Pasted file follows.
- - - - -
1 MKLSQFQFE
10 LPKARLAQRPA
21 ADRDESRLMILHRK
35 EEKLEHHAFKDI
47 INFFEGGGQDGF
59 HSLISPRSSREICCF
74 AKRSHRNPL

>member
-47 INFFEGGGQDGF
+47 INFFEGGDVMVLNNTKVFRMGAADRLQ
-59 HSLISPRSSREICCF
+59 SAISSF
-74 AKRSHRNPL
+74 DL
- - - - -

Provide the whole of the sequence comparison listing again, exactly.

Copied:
1 MKLSQFQFE
10 LPKARLAQRPA
21 ADRDESRLMILHRK
35 EEKLEHHAFKDI
47 INFFEGGGQDGF
59 HSLISPRSSREICCF
74 AKRSHRNPL

>member
-47 INFFEGGGQDGF
+47 INFFEGGDVMVLNNTKVFRMGAADRLQ
-59 HSLISPRSSREICCF
+59 SAISSF
-74 AKRSHRNPL
+74 DL